“So, just to be clear, as Starfleet Historian, my job is to preserve Federation historical events as accurately as possible,” Lieutenant Redshirt said. “So, Captain Kirk, you and the crew of the Enterprise were headed back to Earth, correct?”
“We were actually in a Klingon Bird of Prey – it’s a long story – but yes it was my crew,” Kirk said. “We encountered the enormous cylindrical probe that was systematically destroying the Earth.”
“That is a conclusion,” Mr. Spock said. “And an inaccurate one.”
“Are you outta your Vulcan mind?” Dr. McCoy said angrily. “That thing was wreaking havoc on a global scale. It was destroying the planet!”
“The probe was merely trying to communicate,” Mr. Spock said. “It had no way of knowing its communications not only could not be understood by the humans who presumed to be in charge, but were actually harmful.”
“In fact, the reason the probe’s communication efforts were unsuccessful were that they were not meant for humans at all, is that correct, Captain?” Lieutenant Redshirt asked.
“Yes. Mr. Spock deduced that the probe’s sounds were the songs of humpback whales which in our time had been hunted to extinction,” Kirk said. “So we made the rather desperate decision to go back in time 300 years and bring some back.”
“You make it sound like it was a walk in the park, Jim,” Dr. McCoy said. “First off, we didn’t even know if time travel would work and then there was the pollution, the noise, the barbaric medical procedures, Chekov getting hurt, it was a real cluster . . . ”
“Bones!” Kirk said. “While I have parts of our adventure I’d like to see in the final report – like Mr. Spock never pinching some arrogant punk on a bus – those kinds of details are not what the Lieutenant is looking for right now, correct?
“Correct, Captain. I really just need the basic outline of what happened on the mission and I can get details later, “Lieutenant Redshirt said.
“Well, we acquired two humpback whales named George and Gracie,” Kirk said. “After constructing a makeshift aquarium using transparent aluminum, we then hightailed it back to the 23rd century, “
“And then?” Lieutenant Redshirt said, arching his eyebrows.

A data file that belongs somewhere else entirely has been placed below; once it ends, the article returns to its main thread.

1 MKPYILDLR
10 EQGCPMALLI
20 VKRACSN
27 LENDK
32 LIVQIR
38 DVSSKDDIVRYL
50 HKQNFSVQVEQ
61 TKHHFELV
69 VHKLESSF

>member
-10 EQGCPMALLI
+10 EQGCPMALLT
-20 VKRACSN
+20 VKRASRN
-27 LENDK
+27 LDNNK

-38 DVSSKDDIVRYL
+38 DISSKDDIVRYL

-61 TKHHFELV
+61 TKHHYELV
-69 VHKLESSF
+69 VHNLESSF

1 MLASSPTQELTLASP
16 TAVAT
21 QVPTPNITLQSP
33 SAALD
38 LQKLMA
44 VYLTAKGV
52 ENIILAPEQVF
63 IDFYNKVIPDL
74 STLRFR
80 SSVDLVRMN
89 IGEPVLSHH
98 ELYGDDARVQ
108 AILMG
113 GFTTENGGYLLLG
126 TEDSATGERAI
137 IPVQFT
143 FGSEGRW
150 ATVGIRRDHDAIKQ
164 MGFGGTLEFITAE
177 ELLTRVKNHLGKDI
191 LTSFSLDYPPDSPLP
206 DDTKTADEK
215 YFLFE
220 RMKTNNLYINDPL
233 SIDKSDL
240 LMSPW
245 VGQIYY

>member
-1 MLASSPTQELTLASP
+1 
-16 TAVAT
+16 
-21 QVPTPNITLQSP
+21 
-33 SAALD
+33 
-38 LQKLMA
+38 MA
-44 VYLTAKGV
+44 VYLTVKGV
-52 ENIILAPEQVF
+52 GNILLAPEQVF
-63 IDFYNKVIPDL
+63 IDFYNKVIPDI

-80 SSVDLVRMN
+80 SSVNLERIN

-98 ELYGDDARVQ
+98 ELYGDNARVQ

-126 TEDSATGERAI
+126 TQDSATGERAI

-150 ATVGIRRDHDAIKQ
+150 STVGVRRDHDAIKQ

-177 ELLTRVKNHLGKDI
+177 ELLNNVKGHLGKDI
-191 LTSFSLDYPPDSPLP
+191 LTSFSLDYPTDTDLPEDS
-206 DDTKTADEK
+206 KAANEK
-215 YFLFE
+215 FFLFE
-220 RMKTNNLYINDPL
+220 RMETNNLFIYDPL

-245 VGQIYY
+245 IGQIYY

“And then we crashed into San Francisco Bay, George and Gracie did their whale song thing and we lived happily ever after,” Kirk said.
“Captain, I am an historian and it is my job to not only listen to what people tell me, but to do research. When I examined the Starfleet computer log, I detected key data was missing after you brought the whales back and before the probe left,” Lieutenant Redshirt said. “Some information evidently was erased. Captain, no one is in trouble here – you saved the Earth! I just want the truth.”
“I guess there’s no sense denying it now,” Kirk said. “You’re right Lieutenant, I instructed Major Willis at Starfleet to delete some data. Not because of wrongdoing, but . . . well . . . pride.”
“What happened, Captain?”” Lieutenant Redshirt asked.
“The whales talked to the probe and discovered it wanted something. They didn’t understand what it was so Spock did a Vulcan mind meld with Gracie and discovered that the probe wanted a . . . a . . . Twinkie.”
“A Twinkie? You mean that snack cake that was discontinued in 2012?” Lieutenant Redshirt asked.
“Yes, so we tried to make one using the food replicators but were unsuccessful as . . . well, it is not actually food,” Kirk said. “But ultimately we were successful in obtaining a Twinkie and beaming it to the probe who ate it and left.”
“But, how? Did you make another trip to the past to get one?” Lieutenant Redshirt asked.
“No, there was no need,” Mr. Spock said “”Dr. McCoy had kept what he described as a . . . stash . . . of them and had one left.”
“But they would have been 300 years old!” Lieutenant Redshirt said.
“Preservatives,” Dr. McCoy said. “They were passed down to me from my great-great-great grandfather. It was my tradition to deep-fry one and eat it New Year’s Day. They were delicious. “
“How could you eat those, Bones?”” Kirk asked with disgust.
“Dammit, Jim! I’m a doctor not a nutritionist!” Bones said.
Reach Fairfield writer Tony Wade at firstname.lastname@example.org.